Recently, a donor raised concerns about the quality of the construction work being done on a new school I'm helping locals build. His concerns were all raised by a single instagram.
From this single photo, the donor concluded that the rods were not joined properly. Therefore, this building is being built improperly. Therefore, this school won't last. Etc etc etc.,.
I'd like to address this and I'd like to start by sharing a classification system I've developed as an educational tool to explain to others how various charities build schools.
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A Muslim’s Thoughts on 9/11
As a Muslim, I feel personally ashamed at what happened on September 11th, 2001. I know I shouldn’t be – I wasn’t (nor any Muslim I could possibly personally know) involved in that heinous act.
But Islam emphasizes unity. It doesn’t matter if you’re a Canadian Muslim, Arab Muslim, or a Bangladeshi Muslim. It makes me think: the 9/11 hijackers probably prayed in the direction of Mecca and fasted for Ramadan just like me.
Yet, the first thing that most Muslims around the world did was point out that the perpetrators of 9/11 don’t represent them or Islam. As if distancing ourselves ...
Have To Be Poor To Help The Poor?
If you follow me on Twitter, you already know I'm back in Bangladesh. When I'm Dhaka, I live with my maternal uncle and aunt. Lately, I've been noticing a trend.
Just a few days ago, when I came back home carrying a bunch of groceries, my uncle chastised me saying "you better not have used any donations to pay for those groceries!". In his mind, using donations - however small - for my own food, clothing, or anything that benefits me would be tantamount to stealing.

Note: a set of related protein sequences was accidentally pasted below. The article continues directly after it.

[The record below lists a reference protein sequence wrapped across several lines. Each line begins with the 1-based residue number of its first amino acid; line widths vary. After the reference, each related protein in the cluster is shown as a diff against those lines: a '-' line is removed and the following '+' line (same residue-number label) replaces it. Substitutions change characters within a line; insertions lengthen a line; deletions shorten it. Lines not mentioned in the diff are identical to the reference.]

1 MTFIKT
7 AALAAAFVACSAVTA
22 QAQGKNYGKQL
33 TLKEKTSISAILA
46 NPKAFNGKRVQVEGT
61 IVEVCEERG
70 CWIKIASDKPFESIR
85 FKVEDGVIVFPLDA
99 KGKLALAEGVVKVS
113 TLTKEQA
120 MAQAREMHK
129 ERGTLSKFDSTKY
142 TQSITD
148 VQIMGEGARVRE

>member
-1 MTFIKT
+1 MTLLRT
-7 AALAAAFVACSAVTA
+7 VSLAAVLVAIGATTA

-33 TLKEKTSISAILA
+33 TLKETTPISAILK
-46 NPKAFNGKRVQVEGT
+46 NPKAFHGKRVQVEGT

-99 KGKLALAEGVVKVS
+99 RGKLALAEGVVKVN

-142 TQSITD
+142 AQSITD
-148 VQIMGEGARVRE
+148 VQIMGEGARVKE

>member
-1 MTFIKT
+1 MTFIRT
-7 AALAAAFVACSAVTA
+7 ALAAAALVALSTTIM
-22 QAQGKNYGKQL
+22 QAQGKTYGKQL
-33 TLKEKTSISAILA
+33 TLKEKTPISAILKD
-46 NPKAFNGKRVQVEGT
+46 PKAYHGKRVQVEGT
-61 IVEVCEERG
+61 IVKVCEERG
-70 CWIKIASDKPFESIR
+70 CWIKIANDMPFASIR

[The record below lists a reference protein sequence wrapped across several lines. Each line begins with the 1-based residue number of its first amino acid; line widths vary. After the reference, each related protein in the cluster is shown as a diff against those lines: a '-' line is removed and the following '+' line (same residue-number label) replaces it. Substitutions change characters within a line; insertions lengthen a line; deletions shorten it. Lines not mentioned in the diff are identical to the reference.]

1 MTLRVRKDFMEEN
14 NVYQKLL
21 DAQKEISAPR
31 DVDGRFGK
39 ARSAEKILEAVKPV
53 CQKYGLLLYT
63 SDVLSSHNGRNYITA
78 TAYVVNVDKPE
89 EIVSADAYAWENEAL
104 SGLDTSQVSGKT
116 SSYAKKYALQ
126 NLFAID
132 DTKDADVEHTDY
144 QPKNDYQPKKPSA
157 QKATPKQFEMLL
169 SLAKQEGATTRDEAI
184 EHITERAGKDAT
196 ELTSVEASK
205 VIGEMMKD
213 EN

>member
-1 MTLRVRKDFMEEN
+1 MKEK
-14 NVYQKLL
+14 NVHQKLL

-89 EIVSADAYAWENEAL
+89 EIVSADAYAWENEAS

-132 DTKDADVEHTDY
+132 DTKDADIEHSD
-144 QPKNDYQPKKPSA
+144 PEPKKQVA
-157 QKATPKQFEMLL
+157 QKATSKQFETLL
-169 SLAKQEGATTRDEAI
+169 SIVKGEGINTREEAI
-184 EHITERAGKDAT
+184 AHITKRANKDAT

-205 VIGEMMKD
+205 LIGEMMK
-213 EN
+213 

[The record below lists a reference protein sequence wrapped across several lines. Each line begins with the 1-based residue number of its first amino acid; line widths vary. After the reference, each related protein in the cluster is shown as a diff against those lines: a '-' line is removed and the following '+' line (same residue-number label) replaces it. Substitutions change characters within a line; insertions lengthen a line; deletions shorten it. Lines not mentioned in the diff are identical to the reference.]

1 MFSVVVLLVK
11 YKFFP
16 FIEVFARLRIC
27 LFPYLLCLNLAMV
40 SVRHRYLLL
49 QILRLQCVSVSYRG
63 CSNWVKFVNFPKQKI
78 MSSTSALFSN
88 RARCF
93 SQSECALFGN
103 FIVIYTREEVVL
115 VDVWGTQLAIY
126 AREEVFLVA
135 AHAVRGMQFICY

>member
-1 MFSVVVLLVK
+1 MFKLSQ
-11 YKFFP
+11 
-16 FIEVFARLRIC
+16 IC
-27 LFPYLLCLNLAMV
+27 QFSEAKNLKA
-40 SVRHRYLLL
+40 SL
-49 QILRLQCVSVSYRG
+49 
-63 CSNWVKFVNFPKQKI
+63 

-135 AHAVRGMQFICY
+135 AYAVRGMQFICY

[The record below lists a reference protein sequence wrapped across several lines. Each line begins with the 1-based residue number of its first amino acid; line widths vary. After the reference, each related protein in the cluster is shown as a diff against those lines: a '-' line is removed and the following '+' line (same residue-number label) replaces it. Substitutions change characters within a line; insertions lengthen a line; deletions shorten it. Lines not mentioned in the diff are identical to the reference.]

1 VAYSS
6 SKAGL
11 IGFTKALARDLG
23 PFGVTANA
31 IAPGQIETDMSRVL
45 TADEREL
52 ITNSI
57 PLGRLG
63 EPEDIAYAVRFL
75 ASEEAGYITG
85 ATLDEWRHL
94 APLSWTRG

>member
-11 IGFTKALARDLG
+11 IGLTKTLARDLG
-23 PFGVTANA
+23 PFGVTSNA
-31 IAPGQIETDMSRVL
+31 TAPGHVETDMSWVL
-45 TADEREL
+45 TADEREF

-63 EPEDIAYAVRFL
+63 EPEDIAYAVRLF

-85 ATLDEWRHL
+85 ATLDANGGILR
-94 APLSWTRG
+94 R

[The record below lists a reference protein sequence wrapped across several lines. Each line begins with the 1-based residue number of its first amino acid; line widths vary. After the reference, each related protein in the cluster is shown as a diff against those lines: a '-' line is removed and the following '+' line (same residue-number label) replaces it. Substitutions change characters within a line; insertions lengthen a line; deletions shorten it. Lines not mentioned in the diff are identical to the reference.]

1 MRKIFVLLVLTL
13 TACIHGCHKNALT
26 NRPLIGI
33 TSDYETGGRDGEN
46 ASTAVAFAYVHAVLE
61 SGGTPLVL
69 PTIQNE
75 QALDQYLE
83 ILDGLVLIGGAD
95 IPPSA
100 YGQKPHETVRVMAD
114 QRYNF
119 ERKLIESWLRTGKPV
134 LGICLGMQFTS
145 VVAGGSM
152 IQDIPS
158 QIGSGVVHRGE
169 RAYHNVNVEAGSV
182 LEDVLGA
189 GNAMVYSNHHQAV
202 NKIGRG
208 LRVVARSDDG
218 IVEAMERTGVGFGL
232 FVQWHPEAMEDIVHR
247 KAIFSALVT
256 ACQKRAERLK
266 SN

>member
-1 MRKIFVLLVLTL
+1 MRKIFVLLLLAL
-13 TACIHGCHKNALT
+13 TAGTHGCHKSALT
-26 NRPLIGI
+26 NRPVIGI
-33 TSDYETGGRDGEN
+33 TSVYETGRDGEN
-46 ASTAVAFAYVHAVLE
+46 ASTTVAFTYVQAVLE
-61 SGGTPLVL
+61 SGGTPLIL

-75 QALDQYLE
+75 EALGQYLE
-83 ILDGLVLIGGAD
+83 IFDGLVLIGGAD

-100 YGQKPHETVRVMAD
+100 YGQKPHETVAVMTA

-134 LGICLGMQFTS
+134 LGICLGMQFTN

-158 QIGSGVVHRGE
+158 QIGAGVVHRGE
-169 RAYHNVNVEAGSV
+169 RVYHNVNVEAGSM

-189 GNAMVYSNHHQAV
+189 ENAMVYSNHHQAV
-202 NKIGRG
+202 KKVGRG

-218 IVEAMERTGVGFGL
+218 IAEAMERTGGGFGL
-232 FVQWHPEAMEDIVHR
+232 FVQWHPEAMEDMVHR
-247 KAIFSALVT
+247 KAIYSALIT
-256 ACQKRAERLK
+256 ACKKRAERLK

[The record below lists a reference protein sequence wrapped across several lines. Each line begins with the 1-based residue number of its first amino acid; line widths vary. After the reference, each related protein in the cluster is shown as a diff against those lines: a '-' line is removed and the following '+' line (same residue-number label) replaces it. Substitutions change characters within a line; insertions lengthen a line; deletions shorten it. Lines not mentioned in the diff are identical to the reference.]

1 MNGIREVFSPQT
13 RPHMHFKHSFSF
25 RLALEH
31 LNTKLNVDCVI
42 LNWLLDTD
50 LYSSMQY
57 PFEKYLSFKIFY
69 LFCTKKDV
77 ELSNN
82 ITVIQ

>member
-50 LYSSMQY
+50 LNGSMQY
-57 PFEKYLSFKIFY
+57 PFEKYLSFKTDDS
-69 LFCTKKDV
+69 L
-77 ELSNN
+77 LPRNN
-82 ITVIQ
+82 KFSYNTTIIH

[caption id="attachment_3748" align="aligncenter" width="499" caption="Toilet paper, antibiotics, soap, and pajamas - not taking a salary from ...
The Project for Awesome (aka P4A) is an annual charity event done on YouTube. It’s organized by Hank and John Green. This was the video – quickly done with me and Jory – before that event. It was unscripted and basically showing another side to this school construction.
Just a reminder that The Uncultured Project has been nominated for a Webby Award. Please help it become the People’s Choice by voting for it here.
A lot of you may be confused at all the criticism that Invisible Children (IC) has faced as of late. Perhaps you feel that this criticism is coming from people who fail to understand the mission and nature of IC. Alternatively, perhaps, you may feel that this criticism – while having some merit – has been unfairly blown out of proportion.
What I think needs to be understood is that there is no such thing as black and white. Invisible Children, as an organization, isn’t some nefarious evil group robbing people of their money. But, at the same time, Invisible Children isn’t an organization that can claim to be the most efficient or on a path that does the least harm.
I want to briefly touch upon 3 points which I hope explains why some of this criticism exists. And why it’s important.
We need to bridge the digital divide because the people who can best speak for the poor are the poor themselves. What does that look like? Well, meet Eric Sheptock. He advocates for the needs of the homeless in America. Is he some expert or aid worker? Nope. He’s actually homeless himself. He’s able to connect with the world (and has way more fans and friends on Facebook than I do) thanks to a donated laptop and some free wifi.
What struck me the most when I uploaded this video is that so many people leaving comments were actually homeless themselves. Which brings me to another point. When the poor in developing countries start speaking for themselves as easily as you and I are able to upload something to YouTube, you can be sure that some of them might have a thing or two to say about charities which use guilt-based advertising.